By CHUCK OFFENBURGER
JEFFERSON, Iowa, July 24, 2023 – There were a lot of younger people scrambling around the courthouse square here on Monday – lining up outdoor toilets, erecting traffic barriers, putting up large canvass shade canopies, hoisting huge promotional signs, helping local groups start setting up their food stands, and more.
RAGBRAI L – that’s the 50th edition of the Des Moines Register’s Annual Great Bicycle Ride Across Iowa – is coming through town Tuesday morning, and more than 30,000 cycling visitors are expected.
Matt Wetrich, executive director of Jefferson Matters, says we’re ready to welcome RAGBRAI on Tuesday, July 25.
As I watched the preparations happening in the building heat, it suddenly occurred to me that my role in the long history of RAGBRAI has evolved in a wonderful new way.
Let’s see, I was co-host of the ride for 16 years when I was writing the “Iowa Boy” column for the Des Moines Register. I’ve ridden full or partial RAGBRAIs in more than 30 years. I was a co-chair of RAGBRAI organizational committees while living in Storm Lake as well as in Jefferson. I served on the RAGBRAI advisory committee the last time it was here in Jefferson.
But this will be the first time RAGBRAI has come through a town where I am living when I haven’t been asked to do a damned thing!
“I’m glad to hear you realize that,” said my pal Matt Wetrich, executive director of Jefferson Matters, which is our Chamber of Commerce and Main Street program rolled into one organization, when I saw him on the square late this afternoon. “I purposely didn’t ask you to do a damned thing! Every time your name came up, I’d think, ‘No, I’m not calling him’ You just get to enjoy this one.”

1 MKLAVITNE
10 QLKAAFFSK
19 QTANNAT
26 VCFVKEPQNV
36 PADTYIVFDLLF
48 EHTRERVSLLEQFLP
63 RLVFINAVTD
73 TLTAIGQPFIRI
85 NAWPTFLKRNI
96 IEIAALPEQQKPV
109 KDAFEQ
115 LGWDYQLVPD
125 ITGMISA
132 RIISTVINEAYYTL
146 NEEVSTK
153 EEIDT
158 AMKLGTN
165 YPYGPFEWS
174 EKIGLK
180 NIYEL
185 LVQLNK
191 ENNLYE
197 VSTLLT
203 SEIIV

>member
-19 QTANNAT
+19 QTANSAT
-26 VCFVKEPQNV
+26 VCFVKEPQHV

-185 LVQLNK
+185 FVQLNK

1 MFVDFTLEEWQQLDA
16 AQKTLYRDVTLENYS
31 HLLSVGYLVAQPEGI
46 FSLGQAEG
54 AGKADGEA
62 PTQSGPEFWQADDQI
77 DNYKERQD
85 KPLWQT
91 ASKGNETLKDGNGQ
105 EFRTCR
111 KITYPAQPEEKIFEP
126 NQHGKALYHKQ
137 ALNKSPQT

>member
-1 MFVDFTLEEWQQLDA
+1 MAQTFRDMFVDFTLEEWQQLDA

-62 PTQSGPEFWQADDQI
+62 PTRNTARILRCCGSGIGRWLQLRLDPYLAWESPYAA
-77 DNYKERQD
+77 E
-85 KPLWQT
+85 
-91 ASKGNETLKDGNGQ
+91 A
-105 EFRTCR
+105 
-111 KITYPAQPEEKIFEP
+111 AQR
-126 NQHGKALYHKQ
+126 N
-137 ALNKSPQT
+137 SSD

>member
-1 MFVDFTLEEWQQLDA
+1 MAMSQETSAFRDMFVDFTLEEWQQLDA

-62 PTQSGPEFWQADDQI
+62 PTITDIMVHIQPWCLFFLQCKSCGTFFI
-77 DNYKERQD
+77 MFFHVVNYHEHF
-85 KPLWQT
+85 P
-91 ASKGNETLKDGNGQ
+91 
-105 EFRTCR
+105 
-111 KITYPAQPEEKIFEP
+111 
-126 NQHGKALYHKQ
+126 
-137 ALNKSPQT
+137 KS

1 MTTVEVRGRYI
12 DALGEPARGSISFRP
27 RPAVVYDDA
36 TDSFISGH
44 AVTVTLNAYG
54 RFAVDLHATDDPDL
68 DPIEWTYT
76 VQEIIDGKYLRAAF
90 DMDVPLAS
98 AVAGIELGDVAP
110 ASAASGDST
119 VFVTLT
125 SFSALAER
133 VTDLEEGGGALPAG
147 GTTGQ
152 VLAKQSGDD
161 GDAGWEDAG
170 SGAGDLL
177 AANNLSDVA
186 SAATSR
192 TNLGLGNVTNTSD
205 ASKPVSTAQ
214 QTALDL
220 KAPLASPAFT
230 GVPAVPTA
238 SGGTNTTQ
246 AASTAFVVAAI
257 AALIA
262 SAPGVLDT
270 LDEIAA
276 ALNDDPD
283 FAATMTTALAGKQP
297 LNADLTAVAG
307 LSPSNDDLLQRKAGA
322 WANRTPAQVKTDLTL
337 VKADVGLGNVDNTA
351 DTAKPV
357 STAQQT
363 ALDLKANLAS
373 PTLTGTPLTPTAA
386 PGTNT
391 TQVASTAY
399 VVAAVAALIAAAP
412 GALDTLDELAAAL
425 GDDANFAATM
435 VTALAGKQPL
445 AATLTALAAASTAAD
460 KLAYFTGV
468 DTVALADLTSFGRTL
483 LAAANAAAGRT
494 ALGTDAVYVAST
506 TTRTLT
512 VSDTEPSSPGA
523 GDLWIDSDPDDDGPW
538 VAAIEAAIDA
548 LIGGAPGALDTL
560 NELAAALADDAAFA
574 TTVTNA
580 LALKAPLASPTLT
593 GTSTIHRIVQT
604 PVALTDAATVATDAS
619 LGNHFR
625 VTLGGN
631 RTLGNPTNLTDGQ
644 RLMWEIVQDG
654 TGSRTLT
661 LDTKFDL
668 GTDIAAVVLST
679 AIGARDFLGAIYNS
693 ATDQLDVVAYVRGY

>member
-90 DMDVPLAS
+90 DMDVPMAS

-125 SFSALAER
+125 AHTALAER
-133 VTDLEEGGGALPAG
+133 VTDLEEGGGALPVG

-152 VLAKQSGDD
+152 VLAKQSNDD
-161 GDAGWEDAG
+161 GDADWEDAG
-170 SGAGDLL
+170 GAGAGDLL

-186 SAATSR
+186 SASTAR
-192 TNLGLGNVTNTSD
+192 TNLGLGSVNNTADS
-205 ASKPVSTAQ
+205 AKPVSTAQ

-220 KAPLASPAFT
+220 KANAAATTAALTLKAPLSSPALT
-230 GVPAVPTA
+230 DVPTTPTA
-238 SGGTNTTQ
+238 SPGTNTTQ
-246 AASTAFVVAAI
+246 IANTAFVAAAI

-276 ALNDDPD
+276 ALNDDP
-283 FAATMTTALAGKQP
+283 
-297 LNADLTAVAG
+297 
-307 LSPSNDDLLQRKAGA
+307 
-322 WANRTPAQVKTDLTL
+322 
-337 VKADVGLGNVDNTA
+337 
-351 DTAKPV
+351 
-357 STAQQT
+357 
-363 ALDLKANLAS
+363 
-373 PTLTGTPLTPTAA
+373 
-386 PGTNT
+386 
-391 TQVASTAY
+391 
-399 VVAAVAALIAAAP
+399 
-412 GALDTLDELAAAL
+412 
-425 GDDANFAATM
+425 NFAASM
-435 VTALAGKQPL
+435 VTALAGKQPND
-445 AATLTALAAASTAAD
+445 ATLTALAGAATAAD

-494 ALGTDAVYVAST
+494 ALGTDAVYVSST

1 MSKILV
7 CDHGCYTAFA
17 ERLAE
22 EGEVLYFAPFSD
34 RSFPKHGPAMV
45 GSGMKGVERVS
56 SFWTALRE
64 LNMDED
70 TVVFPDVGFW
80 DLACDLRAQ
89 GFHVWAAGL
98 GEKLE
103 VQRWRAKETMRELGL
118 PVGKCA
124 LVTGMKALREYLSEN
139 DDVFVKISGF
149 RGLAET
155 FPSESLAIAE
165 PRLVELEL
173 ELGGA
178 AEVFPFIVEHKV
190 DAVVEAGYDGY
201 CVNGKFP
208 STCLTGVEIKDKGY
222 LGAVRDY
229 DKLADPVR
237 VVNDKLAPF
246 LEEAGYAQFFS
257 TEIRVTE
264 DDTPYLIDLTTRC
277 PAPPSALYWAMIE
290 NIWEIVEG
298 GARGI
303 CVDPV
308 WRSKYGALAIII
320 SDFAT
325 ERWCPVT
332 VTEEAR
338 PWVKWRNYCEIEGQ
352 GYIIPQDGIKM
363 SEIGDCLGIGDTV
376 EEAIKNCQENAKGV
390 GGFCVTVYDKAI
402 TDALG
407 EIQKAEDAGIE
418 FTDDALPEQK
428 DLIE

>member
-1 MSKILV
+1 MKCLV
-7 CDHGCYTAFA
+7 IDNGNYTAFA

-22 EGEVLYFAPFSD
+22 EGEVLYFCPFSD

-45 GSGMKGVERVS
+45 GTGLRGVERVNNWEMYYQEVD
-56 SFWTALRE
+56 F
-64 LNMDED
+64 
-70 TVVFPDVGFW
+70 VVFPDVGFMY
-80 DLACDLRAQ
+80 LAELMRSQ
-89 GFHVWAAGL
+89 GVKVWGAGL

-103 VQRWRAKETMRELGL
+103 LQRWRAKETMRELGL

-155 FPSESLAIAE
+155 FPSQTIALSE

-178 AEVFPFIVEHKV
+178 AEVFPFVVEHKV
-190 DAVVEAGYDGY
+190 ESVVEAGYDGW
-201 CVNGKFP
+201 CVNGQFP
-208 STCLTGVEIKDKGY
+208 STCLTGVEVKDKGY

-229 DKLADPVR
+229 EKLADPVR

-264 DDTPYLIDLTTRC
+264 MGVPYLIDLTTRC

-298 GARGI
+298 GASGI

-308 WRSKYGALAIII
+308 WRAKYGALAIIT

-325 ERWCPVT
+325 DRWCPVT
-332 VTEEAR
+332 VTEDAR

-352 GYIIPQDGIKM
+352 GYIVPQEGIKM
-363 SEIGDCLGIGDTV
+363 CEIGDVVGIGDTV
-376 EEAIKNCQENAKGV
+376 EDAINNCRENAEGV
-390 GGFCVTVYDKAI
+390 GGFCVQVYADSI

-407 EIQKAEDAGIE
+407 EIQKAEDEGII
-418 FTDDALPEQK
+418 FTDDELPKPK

All I have to do Tuesday is wake up at our apartment, a block and a half off the RAGBRAI route, put on my riding togs, and pedal up to the square for some breakfast. My wife Mary Riche’s cousin Ellen Roberts, a RAGBRAI veteran from Kansas City, is going to ride with me. Mary is going to be our support driver. The three of us will cheer on cyclists as they’re visiting here, then Ellen and I will get on our bikes and ride about 40 miles to the next overnight stop in Ames.
Mary will pick us up there, bringing us back to Jefferson for another good night’s sleep at our apartment, then – if all goes well – take Ellen and me back to Ames Wednesday morning. We’ll spend the day riding 50 meandering miles to Des Moines.
Ellen and I plan to eat with Mr. Pork Chop and with all the other traditional vendors along RAGBRAI’s way – plus try some new ones. If I haven’t eaten six pieces of pie by the end of Wednesday, I’ll be ashamed of myself.
We plan to be in the big crowd when the good ol’ rock band “Lynyrd Skynyrd” entertains RAGBRAI Wednesday night at the Lauridsen Amphitheater at Water Works Park.
Thursday morning, the three of us will wave at the cyclists as they pedal out of Des Moines – and we’ll go to breakfast and figure out when we’re going to take naps.
No column deadlines for me to meet. No speech to give. No time schedule for being here or there at appointed times.
This is how RAGBRAI is really supposed to be, isn’t it.
The truth is this grand event, over its 50 years, has been one of the best things that happens every year in Iowa. It almost always draws participants from all 50 states and a dozen or more other nations. They spend millions of dollars here in a week’s time.
RAGBRAI has inspired the start-up of more than a dozen bicycle shops around the state. It is one of the reasons we have one of the nation’s best networks of paved recreational trails.
It has improved public health. It has saved many lives – including my own, in an indirect way. RAGBRAI and bicycling are why I’ve stayed in decent physical condition the second half of my life. It was because I seemed to have a reasonably good life expectancy that I qualified for a stem cells transplant in 2010 when I was 63 years old and cancer came after me. That was 13 years ago.
All of the above is why I’ve always been willing to do whatever has been asked of me to help RAGBRAI.
But it really is nice to have reached a stage of life and cycling that now, when RAGBRAI comes by, I’m not being asked to do anything but ride my bike!
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